Haiti: MSF Expands Cholera Response, Foresees Greater Needs

MSF has treated more than 12,000 people for cholera and cholera-like symptoms, and the organization is anticipating that the spread of the bacteria will not soon abate.

Haiti 2010/© Moises Saman/Magnum

People infected with cholera being treated by MSF on the grounds of St. Nicholas Hospital in Saint Marc.

To date, MSF has treated more than 12,000 people for cholera and cholera-like symptoms, and the organization is anticipating that the spread of the bacteria will not soon abate. MSF has deployed more than 150 international staff who are working alongside 1,000 Haitian staff to run cholera treatment programs, maintaining more than 1,000 beds of hospitalization capacity across the country.

While continuing to scale up its ability to treat growing numbers of patients, MSF is also urging other organizations and actors who have the capacity to get more involved in the medical, hygiene, water and sanitation, and communications efforts needed to counteract outbreak.

Haiti 2010/© Isabelle Jeanson/MSF

An MSF water-and-sanitation specialist using a chlorine testing kit to test the water in Cite Soleil neighborhood of Port-au-Prince.

"Simply put, other actors need to get more involved because the needs are far too great to be covered solely by the organizations currently working to prevent and treat cholera,” said Stefano Zannini, MSF Haiti Head of Mission. "Both the short-term and long-term forecasts indicate that this situation will get worse, possibly far worse, before it gets better.”

According to the Haitian authorities, the official death toll is already nearing 1,000. In some places in the north, and elsewhere in the country, hospitals continue to admit suspected cholera cases above their bed capacity. Plans to ensure access to clean drinking water, waste management, and safe burials are yet to be developed or implemented, undermining effective prevention and treatment efforts.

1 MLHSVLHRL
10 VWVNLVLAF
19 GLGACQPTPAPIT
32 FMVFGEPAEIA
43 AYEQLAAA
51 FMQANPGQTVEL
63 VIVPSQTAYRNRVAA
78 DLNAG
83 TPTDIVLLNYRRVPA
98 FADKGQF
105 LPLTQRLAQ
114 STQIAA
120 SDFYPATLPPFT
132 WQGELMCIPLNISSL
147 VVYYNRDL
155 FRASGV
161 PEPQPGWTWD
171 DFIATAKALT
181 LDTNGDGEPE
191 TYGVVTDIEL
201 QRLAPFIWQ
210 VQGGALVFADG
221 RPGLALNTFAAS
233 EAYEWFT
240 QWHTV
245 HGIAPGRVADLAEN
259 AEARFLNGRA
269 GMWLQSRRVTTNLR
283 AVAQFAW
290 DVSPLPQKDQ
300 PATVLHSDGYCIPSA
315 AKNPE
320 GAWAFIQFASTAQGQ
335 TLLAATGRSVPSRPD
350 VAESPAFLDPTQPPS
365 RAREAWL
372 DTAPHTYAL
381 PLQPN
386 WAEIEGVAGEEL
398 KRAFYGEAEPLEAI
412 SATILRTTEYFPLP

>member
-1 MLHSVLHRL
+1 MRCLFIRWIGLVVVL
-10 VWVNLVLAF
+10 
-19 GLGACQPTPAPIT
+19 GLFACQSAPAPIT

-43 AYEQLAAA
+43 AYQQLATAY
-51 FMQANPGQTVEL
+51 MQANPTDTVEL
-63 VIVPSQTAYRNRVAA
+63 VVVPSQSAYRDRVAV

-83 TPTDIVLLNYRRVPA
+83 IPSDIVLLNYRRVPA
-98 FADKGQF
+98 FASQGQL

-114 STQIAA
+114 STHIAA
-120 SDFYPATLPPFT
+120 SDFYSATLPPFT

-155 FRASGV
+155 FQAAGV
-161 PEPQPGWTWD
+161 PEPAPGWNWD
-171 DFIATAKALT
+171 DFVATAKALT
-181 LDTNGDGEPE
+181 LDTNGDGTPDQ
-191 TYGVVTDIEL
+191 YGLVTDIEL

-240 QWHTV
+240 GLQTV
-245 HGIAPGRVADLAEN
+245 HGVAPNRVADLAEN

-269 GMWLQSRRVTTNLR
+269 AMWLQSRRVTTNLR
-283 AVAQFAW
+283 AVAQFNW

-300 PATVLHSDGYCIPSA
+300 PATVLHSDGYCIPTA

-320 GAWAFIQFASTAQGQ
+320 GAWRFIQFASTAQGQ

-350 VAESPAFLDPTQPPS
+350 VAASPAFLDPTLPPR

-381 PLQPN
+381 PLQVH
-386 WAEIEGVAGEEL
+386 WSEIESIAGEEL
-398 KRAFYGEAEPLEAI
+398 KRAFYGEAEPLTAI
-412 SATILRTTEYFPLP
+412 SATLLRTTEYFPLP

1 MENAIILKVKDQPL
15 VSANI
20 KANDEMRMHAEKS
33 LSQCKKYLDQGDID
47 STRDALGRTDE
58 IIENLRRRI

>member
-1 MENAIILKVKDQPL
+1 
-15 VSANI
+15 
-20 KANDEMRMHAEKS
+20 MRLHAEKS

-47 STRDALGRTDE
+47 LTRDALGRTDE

“When people have finished their treatment and they leave the centers, they go back to what is potentially a cholera infected area,” said Zannini. “Here in Port-au-Prince, 1.4 million people are still living in camps, where hygiene, sanitation, and clean water are often scarce. These 1.4 million people depend mostly on humanitarian aid groups for clean water. Infrastructure is weak and it’s very difficult to get medical aid and water to all of these people.”

The situation in the north of Haiti remains extremely serious. MSF teams working in the region are being overwhelmed by the needs, as many new patients arrive to facilities in Cap Haitien, Port de Paix, Gonaives, and Gros Morne every day. Fears persist in the communities, including in Port-au-Prince, over the presence of cholera treatment centers (CTCs) close to the origination of cases, in spite of their importance to immediate lifesaving measures against the epidemic.

“Minutes can make a huge difference in cholera treatment,” said Danielle Ferris, MSF project coordinator in Martissant, one of the biggest slums in Port-au-Prince. “We had one little girl who was about two years old. Her family had traveled in the Artibonite region and she was very ill when she came in. We treated her by intravenous drip, and about four hours later she was so much better—alert and moving around—which just shows how treatable cholera is if you’re treated quickly enough.”